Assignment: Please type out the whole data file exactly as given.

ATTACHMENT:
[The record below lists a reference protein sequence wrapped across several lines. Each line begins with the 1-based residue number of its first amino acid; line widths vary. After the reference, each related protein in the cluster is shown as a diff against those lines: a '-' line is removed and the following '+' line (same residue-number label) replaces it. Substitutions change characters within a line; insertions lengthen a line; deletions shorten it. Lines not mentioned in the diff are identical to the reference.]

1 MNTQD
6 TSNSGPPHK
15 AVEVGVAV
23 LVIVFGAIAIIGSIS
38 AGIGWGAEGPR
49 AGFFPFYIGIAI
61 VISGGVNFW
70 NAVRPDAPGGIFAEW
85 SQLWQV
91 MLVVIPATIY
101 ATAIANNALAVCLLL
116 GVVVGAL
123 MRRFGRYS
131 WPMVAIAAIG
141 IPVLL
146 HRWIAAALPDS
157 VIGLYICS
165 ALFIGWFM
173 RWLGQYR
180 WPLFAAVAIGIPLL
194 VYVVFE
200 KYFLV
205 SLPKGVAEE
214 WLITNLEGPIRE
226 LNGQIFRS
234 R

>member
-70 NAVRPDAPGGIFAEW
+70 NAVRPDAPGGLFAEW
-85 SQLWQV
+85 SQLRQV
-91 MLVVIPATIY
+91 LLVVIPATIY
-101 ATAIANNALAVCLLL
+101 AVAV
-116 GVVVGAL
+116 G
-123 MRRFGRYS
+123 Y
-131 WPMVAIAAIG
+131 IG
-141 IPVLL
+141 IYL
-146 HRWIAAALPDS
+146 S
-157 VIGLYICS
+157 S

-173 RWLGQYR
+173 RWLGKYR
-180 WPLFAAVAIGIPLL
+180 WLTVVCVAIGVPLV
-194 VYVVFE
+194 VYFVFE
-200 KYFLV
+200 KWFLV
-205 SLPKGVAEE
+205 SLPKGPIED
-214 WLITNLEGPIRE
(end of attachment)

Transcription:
[The record below lists a reference protein sequence wrapped across several lines. Each line begins with the 1-based residue number of its first amino acid; line widths vary. After the reference, each related protein in the cluster is shown as a diff against those lines: a '-' line is removed and the following '+' line (same residue-number label) replaces it. Substitutions change characters within a line; insertions lengthen a line; deletions shorten it. Lines not mentioned in the diff are identical to the reference.]

1 MNTQD
6 TSNSGPPHK
15 AVEVGVAV
23 LVIVFGAIAIIGSIS
38 AGIGWGAEGPR
49 AGFFPFYIGIAI
61 VISGGVNFW
70 NAVRPDAPGGIFAEW
85 SQLWQV
91 MLVVIPATIY
101 ATAIANNALAVCLLL
116 GVVVGAL
123 MRRFGRYS
131 WPMVAIAAIG
141 IPVLL
146 HRWIAAALPDS
157 VIGLYICS
165 ALFIGWFM
173 RWLGQYR
180 WPLFAAVAIGIPLL
194 VYVVFE
200 KYFLV
205 SLPKGVAEE
214 WLITNLEGPIRE
226 LNGQIFRS
234 R

>member
-70 NAVRPDAPGGIFAEW
+70 NAVRPDAPGGLFAEW
-85 SQLWQV
+85 SQLRQV
-91 MLVVIPATIY
+91 LLVVIPATIY
-101 ATAIANNALAVCLLL
+101 AVAV
-116 GVVVGAL
+116 G
-123 MRRFGRYS
+123 Y
-131 WPMVAIAAIG
+131 IG
-141 IPVLL
+141 IYL
-146 HRWIAAALPDS
+146 S
-157 VIGLYICS
+157 S

-173 RWLGQYR
+173 RWLGKYR
-180 WPLFAAVAIGIPLL
+180 WLTVVCVAIGVPLV
-194 VYVVFE
+194 VYFVFE
-200 KYFLV
+200 KWFLV
-205 SLPKGVAEE
+205 SLPKGPIED
-214 WLITNLEGPIRE